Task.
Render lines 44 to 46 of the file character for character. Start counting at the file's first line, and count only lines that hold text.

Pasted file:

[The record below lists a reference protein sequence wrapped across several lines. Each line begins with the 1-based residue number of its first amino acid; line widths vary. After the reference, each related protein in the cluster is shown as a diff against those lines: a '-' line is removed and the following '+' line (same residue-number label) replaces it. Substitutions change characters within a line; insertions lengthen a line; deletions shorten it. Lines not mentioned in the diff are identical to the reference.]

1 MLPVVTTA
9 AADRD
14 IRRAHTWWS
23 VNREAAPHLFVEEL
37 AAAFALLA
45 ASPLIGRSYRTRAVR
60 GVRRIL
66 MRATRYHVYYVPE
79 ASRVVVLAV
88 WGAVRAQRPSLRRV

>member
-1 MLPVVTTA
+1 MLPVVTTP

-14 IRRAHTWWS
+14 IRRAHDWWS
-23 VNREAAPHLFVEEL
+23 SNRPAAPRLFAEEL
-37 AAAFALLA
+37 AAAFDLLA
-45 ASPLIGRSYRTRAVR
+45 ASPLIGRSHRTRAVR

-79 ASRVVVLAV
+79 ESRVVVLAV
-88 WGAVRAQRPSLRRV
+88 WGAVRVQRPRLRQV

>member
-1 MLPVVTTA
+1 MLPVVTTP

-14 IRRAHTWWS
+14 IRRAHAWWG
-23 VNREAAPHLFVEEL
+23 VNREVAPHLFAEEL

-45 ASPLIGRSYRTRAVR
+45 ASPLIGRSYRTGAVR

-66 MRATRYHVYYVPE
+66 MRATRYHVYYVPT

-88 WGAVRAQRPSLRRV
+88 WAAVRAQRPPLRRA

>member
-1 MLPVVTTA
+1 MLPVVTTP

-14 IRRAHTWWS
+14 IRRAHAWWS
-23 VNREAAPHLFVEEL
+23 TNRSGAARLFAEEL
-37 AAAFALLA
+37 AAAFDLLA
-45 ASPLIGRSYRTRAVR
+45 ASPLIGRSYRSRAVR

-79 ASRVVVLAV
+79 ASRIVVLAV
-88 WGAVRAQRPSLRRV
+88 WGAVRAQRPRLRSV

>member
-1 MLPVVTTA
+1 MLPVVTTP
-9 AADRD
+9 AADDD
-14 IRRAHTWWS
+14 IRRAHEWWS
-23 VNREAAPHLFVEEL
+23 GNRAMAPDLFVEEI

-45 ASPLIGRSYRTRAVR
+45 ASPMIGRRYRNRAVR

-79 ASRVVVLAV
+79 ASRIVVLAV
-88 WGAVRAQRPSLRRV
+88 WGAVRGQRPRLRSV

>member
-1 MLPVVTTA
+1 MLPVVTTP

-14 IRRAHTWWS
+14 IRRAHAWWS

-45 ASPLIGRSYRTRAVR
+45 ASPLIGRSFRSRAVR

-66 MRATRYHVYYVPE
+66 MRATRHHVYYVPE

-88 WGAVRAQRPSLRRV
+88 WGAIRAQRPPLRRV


+14 IRRAHAWWS
-23 VNREAAPHLFVEEL
+23 TNRSGAARLFAEEL